La Menudiére (menudière)


Senior Member
American English
Reading 17th century trial transcripts (for my sins) I encounter this question:

N'avez-vous pas connu la nomée Bouchette, «autrement ditte la Menudiére de la ville de Marseille?»

The trial took place in Aix-en-Provence in 1611, and some parts are in the regional dialect. This word is defined (in ATILF) as «Petit, de peu d'importance, insignifiant» in Provençal usage, but to call a person the "insignificant lady of Marseilles" seems paradoxical. It seems to demonstrate the opposite of what it says; she's famous for being unknown? Any other suggestions, SVP?
  • Keith Bradford

    Senior Member
    English (Midlands UK)
    Is it perhaps to be read: "Bouchette (autrement ditte 'la Menudiére') de la ville de Marseille"?

    So her name is Bouchette, her nickname is "Titch" or "The Kid" and she comes from Marseille. The presence or absence of commas is notorious in documents of that time.


    Senior Member
    English (England)
    Graycard, as she and the word are feminine, with the additional -e ending, the accent should be grave -ière, rather than acute -iére, which is just about pronounceable, but doesn't exist in French. It was common for people to be known by such a soubriquet, always prefaced by the definite article. I know a great many travellers and some country people who still use such terms rather than a given or shortened first name. Some cases they're called after their trade, some after the place they live or their place of origin, in others after their character or appearance or a particular amusing incident.
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    Senior Member
    Hello everyone,
    I'm grateful for your help, and apologize for my sloppy accenture. (Accenture débraillé, hein?)

    I've been wondering whether there was a written accent above the letter in the original text. And, if there was, if it really was a grave accent ‹è› (as expected in standard French) or, indeed, an accute accent ‹é›. It would be great if you could check it. If not, then, anyway, I'll elaborate a bit on why I'm asking.

    Given that that "[t]he trial took place in Aix-en-Provence in 1611, and some parts are in the regional dialect," using no written accent whatsoever would be faithful to the Eastern Occitan pronunciation and spelling of the suffix «–ier», [je] (CLO (2007: 139, 140). So would using ‹é›, especially in a text written in French, in order to "double mark" the intended [e] of the cited non-French word. The final ‹e› (of the feminine form ‹-iere›), in turn, can be seen as a faithful transcription of the regular Marseillaise Provençal realization of final -a as a schwa [ə] (CLO 2007: 8).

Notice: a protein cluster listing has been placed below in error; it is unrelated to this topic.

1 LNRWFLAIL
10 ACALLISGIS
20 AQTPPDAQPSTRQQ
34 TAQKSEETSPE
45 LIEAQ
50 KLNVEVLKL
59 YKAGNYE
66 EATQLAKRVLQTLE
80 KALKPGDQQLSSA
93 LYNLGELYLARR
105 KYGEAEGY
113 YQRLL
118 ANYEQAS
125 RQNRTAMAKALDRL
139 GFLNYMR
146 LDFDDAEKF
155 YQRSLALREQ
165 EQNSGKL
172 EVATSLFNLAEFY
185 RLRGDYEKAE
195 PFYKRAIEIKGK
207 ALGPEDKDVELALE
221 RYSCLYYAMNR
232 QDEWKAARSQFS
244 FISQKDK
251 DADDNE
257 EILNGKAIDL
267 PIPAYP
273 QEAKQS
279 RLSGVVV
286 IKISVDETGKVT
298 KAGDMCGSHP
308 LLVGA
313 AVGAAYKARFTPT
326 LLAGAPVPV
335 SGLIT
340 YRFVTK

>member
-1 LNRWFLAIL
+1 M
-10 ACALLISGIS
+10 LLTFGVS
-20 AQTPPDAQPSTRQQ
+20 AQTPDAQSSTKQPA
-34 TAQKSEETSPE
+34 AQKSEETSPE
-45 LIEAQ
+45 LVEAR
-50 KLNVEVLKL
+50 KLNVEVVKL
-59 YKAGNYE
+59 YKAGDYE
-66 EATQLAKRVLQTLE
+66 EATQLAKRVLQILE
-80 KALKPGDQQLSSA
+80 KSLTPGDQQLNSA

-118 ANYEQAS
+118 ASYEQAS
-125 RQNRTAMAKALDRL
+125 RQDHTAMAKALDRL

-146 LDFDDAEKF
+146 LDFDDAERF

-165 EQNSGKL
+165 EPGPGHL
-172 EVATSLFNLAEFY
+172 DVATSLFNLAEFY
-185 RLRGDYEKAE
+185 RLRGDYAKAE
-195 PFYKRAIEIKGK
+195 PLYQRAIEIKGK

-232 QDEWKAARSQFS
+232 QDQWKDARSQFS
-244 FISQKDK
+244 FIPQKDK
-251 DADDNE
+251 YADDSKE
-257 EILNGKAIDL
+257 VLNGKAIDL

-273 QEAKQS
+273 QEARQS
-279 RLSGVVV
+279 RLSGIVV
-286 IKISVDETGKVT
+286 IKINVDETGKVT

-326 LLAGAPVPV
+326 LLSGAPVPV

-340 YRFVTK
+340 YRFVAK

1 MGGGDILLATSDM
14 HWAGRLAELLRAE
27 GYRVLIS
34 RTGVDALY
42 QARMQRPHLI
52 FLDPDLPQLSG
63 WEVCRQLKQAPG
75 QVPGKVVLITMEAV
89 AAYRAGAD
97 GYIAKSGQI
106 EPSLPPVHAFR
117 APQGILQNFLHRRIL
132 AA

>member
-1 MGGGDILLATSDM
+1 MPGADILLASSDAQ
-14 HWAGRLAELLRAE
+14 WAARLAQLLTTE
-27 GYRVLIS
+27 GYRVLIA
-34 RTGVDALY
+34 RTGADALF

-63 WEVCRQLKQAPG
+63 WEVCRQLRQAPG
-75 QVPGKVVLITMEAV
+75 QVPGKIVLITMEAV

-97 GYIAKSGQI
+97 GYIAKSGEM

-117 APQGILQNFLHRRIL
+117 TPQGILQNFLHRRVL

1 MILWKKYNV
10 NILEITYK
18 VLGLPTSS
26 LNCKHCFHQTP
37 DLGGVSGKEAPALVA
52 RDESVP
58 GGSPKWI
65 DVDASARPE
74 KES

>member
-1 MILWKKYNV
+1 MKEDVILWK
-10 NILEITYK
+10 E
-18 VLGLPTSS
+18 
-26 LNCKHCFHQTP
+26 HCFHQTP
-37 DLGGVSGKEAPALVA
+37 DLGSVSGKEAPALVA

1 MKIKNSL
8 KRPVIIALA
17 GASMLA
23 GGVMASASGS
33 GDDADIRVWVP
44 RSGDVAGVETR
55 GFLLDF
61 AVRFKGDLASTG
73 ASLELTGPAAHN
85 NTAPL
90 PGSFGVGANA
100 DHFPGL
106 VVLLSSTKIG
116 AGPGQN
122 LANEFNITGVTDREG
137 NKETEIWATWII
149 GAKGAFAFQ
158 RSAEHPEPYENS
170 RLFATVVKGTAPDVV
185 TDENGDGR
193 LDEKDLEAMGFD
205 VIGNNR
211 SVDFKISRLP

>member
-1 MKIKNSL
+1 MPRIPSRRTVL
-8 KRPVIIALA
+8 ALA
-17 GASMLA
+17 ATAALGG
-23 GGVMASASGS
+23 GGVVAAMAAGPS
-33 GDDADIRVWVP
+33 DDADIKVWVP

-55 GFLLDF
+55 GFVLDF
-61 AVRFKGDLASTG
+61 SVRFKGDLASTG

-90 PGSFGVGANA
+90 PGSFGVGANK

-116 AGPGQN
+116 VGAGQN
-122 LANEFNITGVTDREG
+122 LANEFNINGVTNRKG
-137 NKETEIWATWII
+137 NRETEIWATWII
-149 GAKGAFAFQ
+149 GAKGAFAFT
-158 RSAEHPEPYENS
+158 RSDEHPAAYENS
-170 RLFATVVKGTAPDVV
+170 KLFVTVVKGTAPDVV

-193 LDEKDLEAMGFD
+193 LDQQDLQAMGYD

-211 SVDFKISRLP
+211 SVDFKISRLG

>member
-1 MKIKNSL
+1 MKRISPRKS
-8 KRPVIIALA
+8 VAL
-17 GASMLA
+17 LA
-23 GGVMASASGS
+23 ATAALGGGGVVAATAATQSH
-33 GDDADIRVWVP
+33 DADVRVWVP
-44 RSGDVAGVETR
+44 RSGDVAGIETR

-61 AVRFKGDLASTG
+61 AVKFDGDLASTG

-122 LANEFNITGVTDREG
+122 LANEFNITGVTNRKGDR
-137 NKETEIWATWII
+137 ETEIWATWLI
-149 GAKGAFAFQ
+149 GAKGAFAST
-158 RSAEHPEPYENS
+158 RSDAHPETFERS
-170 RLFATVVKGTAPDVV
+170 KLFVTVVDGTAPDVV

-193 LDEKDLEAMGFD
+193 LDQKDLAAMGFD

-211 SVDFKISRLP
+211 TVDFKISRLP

The trial took place in Aix-en-Provence in 1611 and was held in French, as had been decreed 72 years earlier in the Ordonnance de Villers-Cotterêts (August 10, 1539). At that point, Occitan/Provençal was the only language used spontaneously by average people.

    I consulted a couple of modern French dictionaries, as well as those featured by this site (French dictionaries from the 17th, 18th, 19th and 20th centuries), and neither ménudier nor its spelling variants were anywhere to be found. On the other hand, it could be found in Occitan and Occitan-French dictionaries, to wit:

    menudièr, -ièira : mercant, -anda que vend al detalh (Combas 2006: 640).

    Combas, Loís (Joan de Cantalausa). [2002] 2006. Diccionari general occitan a partir dels parlars lengadocians. Cunac (Tarn): Cultura d'òc. ISBN : 2-912293-04-9.

    menudar, v. tr. Couper menu; diviser en morceaux. Dér. menudalhas, menudilhas, Cév., menuailles; fretin; béatilles; fressure de jeunes animaux. menudet, adj., très menu; s., serpolet; enfant. menudièr, marchand détaillant. menuda, fourniture de salade, de fines herbes; petite fille. menut, menu, jeune garçon (Alibèrt 1976: 446).

    Alibèrt, Loís. [1966] 1976. Dictionnaire occitan-français d'après les parlers languedociens. Tolosa: Institut d'Estudis Occitans.

    While Alibèrt writes menudièr with an ‹è› because that is the Languedocien norm (the Languedocien pronunciation of the suffix being [jɛ], whence the spellings ‹menudièr› and ‹menudièra›) (CLO 2007: 138-140), ‹-ièira› is the feminine variant of the suffix regularly used by Cantalausa, probably seen by him as suitable to act as an umbrella graph for all the dialectal variants, cf. CLO (2007: 120):

    -ièr -ièra (sufixe) = -ier -iera (lem. pro. nic. va.) = -èir -èira (auv.) = -èr -èra (gas.)

    Conselh de la Lenga Occitana. 2007. «Preconizacions del Conselh de la Lenga Occitana», Lingüistica occitana (Montpelhièr) 6.
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